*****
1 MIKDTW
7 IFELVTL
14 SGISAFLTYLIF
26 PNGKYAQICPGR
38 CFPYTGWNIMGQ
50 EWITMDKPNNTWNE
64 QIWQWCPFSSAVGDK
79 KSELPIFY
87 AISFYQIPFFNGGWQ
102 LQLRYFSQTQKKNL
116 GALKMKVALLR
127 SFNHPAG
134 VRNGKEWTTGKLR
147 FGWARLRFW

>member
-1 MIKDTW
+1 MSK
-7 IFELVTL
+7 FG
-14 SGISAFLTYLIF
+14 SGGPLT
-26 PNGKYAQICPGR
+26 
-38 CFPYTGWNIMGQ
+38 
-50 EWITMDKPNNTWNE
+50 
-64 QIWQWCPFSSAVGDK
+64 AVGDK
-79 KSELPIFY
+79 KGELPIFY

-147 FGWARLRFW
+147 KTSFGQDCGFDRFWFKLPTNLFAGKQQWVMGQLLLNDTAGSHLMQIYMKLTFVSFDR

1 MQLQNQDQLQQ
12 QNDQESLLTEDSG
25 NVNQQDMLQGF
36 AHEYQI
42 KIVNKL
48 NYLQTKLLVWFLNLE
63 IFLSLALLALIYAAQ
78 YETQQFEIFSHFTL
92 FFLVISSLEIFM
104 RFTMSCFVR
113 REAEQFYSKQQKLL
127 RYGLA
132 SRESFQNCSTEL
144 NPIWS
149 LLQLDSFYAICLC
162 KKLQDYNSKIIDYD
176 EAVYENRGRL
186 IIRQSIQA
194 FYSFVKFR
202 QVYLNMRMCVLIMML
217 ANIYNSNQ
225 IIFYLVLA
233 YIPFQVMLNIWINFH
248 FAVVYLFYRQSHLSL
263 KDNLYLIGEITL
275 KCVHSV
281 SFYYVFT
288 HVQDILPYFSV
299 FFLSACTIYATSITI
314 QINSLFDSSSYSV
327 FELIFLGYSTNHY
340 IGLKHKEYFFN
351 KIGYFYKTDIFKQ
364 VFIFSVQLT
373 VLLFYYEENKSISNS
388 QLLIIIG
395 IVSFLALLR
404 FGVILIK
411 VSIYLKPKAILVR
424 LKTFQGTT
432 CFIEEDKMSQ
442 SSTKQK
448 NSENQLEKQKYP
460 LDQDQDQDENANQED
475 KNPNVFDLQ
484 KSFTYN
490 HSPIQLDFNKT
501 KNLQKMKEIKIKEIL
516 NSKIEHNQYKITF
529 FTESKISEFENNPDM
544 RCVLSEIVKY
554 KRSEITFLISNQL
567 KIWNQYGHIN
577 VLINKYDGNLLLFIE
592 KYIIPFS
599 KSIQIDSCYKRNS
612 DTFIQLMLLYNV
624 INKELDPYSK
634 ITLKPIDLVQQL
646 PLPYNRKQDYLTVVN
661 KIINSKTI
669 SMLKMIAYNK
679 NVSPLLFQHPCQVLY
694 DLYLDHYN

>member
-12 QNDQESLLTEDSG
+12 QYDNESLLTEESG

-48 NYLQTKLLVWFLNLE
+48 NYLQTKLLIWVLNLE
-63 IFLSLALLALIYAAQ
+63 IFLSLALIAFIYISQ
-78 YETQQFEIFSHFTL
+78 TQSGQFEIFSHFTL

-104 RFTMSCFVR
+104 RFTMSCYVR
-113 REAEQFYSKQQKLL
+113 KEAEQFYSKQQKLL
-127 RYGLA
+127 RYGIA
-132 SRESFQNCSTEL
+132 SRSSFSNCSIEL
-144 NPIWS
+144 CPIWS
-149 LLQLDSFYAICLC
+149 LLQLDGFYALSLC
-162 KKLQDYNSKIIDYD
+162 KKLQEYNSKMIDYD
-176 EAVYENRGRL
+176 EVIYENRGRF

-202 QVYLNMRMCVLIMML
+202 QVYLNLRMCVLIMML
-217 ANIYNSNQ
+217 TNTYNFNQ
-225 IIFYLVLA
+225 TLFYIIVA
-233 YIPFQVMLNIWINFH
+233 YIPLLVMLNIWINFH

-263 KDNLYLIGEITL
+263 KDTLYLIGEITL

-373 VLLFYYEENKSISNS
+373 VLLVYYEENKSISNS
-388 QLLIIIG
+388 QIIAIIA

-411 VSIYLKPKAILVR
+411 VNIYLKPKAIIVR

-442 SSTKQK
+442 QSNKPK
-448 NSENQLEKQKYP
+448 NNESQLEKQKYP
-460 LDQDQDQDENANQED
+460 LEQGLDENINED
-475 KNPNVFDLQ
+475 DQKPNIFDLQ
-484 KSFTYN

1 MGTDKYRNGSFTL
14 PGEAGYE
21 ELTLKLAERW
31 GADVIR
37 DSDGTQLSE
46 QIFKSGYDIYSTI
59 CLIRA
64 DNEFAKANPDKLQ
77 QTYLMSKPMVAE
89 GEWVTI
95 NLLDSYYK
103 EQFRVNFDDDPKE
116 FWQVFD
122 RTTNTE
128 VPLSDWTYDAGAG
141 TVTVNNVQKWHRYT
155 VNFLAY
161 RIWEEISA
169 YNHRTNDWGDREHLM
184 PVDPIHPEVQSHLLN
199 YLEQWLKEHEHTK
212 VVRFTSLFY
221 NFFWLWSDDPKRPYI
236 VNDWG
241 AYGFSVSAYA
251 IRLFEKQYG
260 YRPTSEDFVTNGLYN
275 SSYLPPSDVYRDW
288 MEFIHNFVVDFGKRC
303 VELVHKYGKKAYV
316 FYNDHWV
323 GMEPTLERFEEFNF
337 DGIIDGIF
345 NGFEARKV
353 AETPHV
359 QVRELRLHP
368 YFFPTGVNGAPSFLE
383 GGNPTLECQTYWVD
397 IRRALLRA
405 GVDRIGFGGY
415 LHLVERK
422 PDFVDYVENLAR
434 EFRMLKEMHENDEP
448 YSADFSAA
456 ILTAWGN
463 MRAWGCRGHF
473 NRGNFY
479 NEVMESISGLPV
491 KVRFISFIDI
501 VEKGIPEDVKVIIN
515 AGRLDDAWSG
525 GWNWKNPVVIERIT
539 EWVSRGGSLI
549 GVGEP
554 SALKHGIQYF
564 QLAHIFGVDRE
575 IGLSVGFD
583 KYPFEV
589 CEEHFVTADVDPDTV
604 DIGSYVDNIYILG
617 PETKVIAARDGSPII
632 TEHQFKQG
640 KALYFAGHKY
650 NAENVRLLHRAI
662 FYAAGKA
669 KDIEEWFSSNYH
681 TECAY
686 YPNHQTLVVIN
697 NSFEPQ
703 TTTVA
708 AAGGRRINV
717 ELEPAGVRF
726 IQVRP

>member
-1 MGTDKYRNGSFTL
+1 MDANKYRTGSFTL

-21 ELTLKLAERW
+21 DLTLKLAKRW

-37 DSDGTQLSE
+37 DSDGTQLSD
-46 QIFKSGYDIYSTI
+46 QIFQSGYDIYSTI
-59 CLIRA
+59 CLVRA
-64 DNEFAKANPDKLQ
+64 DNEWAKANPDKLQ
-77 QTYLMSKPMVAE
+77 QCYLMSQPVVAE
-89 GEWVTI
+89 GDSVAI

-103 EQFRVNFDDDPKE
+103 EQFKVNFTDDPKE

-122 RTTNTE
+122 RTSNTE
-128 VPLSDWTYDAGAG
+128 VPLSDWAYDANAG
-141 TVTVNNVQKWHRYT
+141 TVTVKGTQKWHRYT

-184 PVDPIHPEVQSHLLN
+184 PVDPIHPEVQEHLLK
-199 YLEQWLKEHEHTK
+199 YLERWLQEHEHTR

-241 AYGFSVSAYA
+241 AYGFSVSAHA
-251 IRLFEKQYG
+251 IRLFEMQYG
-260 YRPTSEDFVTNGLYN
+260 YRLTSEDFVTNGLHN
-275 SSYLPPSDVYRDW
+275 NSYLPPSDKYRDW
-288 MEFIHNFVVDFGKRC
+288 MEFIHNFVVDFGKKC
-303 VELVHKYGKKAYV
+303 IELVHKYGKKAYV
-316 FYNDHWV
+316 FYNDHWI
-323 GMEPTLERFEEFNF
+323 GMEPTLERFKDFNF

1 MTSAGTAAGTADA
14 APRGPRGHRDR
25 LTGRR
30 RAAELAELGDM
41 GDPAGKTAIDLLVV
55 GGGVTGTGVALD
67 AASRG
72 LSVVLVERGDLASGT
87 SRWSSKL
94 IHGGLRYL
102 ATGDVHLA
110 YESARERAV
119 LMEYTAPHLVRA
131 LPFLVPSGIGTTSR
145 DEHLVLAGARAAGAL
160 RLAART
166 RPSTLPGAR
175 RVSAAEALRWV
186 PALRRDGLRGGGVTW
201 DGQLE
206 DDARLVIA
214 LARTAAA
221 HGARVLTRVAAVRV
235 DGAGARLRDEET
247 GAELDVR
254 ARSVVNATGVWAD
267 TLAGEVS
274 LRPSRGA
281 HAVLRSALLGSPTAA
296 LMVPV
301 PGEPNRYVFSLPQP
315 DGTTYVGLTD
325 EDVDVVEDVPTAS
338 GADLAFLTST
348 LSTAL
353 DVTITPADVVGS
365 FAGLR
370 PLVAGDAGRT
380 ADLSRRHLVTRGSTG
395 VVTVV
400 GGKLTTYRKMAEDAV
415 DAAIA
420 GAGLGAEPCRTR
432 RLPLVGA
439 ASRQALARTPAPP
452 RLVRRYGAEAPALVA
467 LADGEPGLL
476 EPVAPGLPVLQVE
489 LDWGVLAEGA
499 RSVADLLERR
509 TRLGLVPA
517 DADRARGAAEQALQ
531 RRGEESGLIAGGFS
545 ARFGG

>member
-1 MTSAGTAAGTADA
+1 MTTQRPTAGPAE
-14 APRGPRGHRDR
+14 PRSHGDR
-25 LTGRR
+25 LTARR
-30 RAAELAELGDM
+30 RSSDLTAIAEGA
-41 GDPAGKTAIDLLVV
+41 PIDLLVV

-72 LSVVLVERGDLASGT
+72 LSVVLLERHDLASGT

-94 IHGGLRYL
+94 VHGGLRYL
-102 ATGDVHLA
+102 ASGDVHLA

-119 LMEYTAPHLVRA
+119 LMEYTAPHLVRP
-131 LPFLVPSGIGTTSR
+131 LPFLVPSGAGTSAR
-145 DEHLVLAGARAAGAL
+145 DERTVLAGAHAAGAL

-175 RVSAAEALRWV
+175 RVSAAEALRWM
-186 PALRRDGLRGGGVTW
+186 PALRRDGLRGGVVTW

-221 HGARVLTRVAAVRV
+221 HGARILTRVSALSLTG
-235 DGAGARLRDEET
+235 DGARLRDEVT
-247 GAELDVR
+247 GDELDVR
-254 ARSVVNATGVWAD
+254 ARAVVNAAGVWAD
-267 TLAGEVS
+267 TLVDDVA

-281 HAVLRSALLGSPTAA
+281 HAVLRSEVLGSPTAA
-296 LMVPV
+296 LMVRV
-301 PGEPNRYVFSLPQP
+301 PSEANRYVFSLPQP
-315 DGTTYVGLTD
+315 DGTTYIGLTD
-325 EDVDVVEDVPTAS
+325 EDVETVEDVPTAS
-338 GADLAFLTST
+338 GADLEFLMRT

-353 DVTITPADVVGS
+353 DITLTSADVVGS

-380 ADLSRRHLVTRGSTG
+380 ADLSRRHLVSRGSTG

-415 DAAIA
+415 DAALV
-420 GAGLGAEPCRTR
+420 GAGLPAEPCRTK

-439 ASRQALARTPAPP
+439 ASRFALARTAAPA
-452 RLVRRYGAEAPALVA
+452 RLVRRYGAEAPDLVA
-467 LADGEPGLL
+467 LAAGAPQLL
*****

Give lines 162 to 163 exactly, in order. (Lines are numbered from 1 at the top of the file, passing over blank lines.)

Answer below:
128 VPLSDWTYDAGAG
141 TVTVNNVQKWHRYT